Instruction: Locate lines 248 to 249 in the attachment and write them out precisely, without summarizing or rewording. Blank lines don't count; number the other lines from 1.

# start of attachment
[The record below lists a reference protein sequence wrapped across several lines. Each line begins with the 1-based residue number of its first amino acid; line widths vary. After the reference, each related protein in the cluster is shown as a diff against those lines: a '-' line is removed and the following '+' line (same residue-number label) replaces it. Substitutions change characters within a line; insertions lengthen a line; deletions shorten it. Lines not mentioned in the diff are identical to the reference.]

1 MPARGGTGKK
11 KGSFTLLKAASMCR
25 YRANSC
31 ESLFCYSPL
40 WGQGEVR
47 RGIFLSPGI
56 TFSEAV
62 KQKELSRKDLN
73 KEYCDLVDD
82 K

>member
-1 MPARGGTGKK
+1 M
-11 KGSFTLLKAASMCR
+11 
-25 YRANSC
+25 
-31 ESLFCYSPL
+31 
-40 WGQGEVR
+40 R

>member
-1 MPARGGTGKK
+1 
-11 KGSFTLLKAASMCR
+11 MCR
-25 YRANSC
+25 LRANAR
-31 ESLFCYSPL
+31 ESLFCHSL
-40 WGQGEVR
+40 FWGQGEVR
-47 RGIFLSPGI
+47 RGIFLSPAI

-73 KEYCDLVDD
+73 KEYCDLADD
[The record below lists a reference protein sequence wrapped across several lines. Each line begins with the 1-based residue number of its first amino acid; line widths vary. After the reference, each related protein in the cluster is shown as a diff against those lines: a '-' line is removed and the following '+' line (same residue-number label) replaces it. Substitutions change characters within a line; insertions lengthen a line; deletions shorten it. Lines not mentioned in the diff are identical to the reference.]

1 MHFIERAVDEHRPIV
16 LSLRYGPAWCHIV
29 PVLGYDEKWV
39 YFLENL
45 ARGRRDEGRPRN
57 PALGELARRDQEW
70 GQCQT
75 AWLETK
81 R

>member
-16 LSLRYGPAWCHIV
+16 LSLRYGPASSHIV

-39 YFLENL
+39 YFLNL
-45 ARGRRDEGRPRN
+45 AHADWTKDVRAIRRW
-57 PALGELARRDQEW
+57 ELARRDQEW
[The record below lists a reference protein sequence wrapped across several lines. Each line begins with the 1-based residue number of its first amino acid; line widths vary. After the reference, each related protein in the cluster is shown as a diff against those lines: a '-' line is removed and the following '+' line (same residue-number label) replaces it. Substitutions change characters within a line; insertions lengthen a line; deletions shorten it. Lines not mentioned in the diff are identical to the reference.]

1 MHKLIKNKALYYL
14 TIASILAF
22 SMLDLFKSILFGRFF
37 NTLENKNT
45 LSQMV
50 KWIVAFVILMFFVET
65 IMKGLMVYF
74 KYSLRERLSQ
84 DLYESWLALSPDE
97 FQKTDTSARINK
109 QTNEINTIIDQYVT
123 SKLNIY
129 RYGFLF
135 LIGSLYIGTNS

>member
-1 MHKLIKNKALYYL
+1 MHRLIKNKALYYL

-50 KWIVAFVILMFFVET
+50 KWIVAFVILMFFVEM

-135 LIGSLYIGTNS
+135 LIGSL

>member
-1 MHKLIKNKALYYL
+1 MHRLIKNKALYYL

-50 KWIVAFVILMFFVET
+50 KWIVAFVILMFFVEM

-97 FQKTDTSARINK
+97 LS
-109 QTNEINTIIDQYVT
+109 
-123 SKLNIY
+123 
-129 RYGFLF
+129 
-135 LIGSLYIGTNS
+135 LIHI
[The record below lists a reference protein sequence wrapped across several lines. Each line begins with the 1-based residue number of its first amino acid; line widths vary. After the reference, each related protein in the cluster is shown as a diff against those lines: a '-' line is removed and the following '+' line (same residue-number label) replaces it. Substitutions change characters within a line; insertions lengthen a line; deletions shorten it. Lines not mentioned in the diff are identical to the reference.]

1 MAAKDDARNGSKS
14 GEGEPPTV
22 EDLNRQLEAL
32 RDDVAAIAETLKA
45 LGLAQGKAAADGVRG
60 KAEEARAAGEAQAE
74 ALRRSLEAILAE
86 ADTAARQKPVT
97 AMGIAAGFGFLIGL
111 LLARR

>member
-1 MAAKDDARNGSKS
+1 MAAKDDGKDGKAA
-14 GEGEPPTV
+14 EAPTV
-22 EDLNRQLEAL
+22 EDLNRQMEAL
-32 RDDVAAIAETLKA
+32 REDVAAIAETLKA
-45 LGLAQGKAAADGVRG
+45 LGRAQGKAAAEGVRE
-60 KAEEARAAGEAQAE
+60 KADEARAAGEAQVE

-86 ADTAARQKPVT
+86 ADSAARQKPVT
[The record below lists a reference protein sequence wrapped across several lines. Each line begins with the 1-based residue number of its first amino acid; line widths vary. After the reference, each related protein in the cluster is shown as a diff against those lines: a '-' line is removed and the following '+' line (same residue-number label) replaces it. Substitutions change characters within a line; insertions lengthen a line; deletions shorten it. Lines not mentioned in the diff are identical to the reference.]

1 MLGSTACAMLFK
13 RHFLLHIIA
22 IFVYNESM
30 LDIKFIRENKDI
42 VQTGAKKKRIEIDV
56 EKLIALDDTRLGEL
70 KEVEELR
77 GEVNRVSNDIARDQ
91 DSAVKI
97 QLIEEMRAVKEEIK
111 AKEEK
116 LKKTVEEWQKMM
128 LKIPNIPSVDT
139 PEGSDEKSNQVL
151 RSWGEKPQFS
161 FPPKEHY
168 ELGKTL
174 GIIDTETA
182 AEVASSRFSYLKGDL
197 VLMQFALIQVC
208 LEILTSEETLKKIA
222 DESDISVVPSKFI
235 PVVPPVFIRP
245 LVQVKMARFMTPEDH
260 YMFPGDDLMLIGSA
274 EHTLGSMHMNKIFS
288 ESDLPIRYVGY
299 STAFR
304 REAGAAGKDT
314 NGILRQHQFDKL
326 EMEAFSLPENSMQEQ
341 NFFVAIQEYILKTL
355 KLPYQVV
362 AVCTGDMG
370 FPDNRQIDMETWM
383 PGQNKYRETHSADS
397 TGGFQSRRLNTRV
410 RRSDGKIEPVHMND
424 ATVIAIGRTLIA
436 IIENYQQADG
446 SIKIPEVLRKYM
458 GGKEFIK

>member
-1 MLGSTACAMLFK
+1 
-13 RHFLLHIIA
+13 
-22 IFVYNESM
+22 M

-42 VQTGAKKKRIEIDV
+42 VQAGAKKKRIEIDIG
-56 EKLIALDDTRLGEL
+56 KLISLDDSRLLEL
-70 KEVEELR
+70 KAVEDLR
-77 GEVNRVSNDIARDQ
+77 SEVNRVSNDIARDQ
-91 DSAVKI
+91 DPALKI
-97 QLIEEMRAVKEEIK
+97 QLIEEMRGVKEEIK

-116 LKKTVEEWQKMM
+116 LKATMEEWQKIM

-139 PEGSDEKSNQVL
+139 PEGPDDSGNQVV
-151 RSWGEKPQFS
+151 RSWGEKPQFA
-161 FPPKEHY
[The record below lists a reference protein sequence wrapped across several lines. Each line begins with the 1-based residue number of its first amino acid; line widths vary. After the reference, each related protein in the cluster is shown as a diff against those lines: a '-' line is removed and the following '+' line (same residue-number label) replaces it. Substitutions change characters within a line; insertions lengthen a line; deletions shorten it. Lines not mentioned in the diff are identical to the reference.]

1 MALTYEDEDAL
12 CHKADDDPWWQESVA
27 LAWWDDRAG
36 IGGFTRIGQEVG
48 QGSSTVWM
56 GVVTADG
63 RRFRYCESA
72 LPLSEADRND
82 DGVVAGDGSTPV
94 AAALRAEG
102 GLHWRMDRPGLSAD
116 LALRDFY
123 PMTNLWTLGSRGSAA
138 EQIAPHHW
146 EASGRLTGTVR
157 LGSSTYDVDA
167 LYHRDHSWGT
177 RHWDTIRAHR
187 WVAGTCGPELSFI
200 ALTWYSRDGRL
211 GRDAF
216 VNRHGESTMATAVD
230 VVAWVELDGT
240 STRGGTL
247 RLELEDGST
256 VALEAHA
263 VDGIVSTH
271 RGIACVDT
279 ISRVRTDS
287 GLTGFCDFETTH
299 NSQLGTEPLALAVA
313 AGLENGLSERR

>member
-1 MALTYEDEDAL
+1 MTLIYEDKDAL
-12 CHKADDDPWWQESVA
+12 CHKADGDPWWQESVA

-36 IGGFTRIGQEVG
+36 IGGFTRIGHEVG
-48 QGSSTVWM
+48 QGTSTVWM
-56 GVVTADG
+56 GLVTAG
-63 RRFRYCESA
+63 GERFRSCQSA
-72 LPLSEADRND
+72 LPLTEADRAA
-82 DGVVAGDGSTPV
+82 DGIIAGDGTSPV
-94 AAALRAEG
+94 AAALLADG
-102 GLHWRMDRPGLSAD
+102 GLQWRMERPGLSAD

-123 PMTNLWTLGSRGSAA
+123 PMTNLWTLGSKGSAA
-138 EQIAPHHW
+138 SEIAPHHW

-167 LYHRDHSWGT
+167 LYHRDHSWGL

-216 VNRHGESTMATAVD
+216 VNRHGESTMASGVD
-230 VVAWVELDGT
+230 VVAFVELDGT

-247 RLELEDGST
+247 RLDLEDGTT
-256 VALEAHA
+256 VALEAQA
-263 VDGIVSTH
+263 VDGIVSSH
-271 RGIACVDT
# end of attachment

+167 LYHRDHSWGL

-216 VNRHGESTMATAVD